Mainstream government schools

acd resource learning together 8

Victorian government policy states that every child has the right to attend their designated local government school ­– the school for which they are ‘zoned’.

On this page:

Your child’s designated local school

There are many reasons why many families choose their designated local mainstream school, including because the family has other children at the school, or because going to the local school strengthens their child’s and family’s connections in their neighbourhood community.

Students must not be refused enrolment in their designated mainstream school because they have a disability, or because they might not meet the guidelines for additional funded support under the Program for Students with a Disability.

Your child’s designated school is usually the school closest to home, except for those schools that have restricted enrolment, as approved by DET.


Other government schools

Families might choose to apply to a government school other than their designated school for many reasons, including because of its educational philosophy, its accessibility, or its approach to working with students with a disability. Some government schools, for example, have alternative educational approaches or streams that can work well for some students with a disability. There are also a number of small government community schools that offer alternative approaches to most ‘mainstream’ government schools. Contact your local DET regional office to find out more.

You can request a place in any government school, although schools must first offer places to children within their zone. The usual priorities for enrolling students in government schools are:

  1. Students for whom the school is the designated neighbourhood school.
  2. Students with a sibling at the same permanent address who are attending the school at the same time.
  3. Where the regional director has restricted the enrolment, students who reside nearest the school.
  4. Students seeking enrolment on specific curriculum grounds.
  5. All other students in order of closeness of their home to the school.
  6. In exceptional circumstances, compassionate grounds.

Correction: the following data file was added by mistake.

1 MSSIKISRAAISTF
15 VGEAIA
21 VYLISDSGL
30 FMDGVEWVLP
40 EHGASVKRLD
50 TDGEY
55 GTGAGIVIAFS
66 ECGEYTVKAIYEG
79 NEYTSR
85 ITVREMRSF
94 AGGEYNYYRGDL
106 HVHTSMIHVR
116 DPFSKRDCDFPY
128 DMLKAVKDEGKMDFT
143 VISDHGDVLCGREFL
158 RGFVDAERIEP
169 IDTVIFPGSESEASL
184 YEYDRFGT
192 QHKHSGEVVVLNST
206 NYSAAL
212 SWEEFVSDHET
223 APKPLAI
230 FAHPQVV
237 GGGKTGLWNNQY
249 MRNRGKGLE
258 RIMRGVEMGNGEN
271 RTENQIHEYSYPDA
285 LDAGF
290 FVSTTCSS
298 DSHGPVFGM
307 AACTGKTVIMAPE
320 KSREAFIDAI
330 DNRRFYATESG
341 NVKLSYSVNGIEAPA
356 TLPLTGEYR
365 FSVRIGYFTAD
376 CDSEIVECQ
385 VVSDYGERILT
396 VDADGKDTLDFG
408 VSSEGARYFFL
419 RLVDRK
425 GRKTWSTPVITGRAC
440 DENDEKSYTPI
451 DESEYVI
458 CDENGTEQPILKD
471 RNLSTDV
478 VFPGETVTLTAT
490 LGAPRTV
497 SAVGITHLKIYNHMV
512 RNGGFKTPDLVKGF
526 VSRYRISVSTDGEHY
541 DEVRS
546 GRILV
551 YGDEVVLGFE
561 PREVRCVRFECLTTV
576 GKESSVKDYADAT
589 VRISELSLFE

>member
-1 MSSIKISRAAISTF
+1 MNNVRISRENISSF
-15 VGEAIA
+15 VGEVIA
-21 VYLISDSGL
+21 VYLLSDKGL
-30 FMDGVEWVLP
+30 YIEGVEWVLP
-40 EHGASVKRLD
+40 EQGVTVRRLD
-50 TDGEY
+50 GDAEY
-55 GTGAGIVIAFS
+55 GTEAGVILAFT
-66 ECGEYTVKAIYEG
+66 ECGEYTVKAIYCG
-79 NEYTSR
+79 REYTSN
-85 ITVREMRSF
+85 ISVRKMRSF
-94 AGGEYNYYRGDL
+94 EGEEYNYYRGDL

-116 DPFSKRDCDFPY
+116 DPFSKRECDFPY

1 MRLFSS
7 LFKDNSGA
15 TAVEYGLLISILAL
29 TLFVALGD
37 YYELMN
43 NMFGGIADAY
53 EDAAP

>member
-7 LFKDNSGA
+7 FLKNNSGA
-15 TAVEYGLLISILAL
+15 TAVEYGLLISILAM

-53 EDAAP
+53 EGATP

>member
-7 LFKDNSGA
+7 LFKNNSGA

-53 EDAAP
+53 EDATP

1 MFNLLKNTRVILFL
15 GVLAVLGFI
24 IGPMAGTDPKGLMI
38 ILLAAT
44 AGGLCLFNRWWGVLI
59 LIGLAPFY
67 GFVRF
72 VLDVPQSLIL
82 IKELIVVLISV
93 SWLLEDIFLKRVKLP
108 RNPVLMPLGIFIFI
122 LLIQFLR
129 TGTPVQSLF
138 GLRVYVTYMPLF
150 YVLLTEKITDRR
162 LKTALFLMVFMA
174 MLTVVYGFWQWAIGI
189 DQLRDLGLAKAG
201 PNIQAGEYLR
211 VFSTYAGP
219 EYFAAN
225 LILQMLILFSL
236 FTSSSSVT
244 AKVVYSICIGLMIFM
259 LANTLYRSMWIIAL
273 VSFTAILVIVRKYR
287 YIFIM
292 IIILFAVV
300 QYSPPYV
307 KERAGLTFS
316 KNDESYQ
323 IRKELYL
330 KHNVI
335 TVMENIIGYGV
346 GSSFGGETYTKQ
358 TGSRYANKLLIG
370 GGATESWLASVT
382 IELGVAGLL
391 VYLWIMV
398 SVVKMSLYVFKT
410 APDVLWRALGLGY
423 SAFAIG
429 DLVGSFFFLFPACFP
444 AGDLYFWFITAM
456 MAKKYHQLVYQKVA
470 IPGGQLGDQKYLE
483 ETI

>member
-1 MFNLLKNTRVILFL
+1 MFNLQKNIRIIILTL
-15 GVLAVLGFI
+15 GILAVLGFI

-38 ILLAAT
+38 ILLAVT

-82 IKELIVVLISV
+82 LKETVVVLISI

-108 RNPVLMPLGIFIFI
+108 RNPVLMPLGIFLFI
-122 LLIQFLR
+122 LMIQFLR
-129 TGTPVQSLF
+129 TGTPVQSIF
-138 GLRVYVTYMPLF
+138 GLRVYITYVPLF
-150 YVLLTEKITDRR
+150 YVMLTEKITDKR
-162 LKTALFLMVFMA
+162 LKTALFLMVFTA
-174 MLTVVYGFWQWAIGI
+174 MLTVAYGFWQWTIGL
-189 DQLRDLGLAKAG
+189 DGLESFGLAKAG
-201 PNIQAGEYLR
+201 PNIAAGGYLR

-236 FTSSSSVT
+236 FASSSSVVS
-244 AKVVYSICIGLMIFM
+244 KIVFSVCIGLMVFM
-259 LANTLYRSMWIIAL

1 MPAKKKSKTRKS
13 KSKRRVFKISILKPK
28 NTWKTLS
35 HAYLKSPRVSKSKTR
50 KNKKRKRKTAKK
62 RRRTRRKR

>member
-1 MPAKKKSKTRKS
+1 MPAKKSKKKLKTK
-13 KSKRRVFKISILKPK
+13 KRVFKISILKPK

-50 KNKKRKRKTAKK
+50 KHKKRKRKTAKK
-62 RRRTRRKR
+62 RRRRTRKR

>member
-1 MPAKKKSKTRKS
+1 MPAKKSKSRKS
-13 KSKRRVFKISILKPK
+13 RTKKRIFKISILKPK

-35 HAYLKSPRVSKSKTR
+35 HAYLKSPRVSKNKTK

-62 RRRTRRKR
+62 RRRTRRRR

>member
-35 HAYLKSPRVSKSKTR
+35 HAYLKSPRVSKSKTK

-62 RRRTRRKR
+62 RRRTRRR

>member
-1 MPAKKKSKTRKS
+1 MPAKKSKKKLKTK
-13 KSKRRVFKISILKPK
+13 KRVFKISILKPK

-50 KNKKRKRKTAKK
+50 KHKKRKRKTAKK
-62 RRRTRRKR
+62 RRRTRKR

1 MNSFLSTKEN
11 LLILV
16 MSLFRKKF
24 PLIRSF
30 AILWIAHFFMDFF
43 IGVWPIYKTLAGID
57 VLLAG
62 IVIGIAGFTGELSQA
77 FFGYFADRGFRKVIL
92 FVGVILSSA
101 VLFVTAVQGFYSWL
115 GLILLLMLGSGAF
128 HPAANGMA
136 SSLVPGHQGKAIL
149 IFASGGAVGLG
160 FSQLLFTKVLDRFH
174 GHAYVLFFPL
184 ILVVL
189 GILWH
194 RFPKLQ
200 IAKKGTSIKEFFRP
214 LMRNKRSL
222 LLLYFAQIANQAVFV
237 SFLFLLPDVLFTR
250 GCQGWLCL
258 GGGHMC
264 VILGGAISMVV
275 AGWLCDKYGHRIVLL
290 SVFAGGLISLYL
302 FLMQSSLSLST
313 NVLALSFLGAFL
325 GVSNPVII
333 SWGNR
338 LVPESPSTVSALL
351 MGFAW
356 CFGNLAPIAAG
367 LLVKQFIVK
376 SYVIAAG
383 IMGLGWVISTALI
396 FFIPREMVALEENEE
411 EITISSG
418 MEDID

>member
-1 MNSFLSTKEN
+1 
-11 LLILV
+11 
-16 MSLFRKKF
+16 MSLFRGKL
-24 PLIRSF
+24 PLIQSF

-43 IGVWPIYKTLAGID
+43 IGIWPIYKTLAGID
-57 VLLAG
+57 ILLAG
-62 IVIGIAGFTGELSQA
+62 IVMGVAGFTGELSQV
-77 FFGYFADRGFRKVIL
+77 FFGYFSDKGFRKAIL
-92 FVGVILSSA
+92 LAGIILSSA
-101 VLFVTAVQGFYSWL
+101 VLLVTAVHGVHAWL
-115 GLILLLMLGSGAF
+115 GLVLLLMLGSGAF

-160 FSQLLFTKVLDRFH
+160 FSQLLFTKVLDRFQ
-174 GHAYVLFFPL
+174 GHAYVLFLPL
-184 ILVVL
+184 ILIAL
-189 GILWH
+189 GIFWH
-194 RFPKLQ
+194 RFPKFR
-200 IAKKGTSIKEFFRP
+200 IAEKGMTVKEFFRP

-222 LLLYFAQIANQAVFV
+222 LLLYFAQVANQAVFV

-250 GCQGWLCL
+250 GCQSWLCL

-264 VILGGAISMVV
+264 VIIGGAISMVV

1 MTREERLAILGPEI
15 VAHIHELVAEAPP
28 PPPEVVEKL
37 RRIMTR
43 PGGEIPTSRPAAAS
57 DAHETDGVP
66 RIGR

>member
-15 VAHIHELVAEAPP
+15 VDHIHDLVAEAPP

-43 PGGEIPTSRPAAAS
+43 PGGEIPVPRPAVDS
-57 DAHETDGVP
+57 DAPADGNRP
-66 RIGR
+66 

DET policy states that the principal decides whether to offer your child a place if you live outside the school’s zone, based on student numbers and the school’s particular enrolment policy. Contact a school directly or the nearest DET regional office for information about their enrolment policy.

Your child cannot be refused enrolment solely because they have a disability, or because of ineligibility for supplementary funded support. The Disability Standards for Education say that when deciding whether to offer a place, schools must consider prospective students with a disability in the same way as other students.

If a school offers a place to your child, the law and DET policy requires this offer to be made on the basis that ‘reasonable adjustments’ will be made to accommodate your child’s needs. The school should discuss with you what this would mean, to help you decide whether to accept the offer. The same resources are available to schools to support students with a disability who live outside the school’s zone as those who live within it.


Part-time attendance, dual enrolment and specialist units

Victorian law requires parents and carers to ensure that children of compulsory school age enrol at and attend school full-time. Part-time attendance may, in some circumstances, be a ‘reasonable adjustment’ for your child, depending on the nature of their disability or other temporary or ongoing health issues. Such part-time attendance should be temporary, and the school and family should have a plan to gradually increase to full-time attendance if possible.

Families can seek the option of ‘dual enrolment’, where your child can spend part of each week at a mainstream school and part at a specialist school with the agreement of both schools.

Some mainstream government schools include specialist education units – students might attend some classes in the specialist unit and some in the broader school.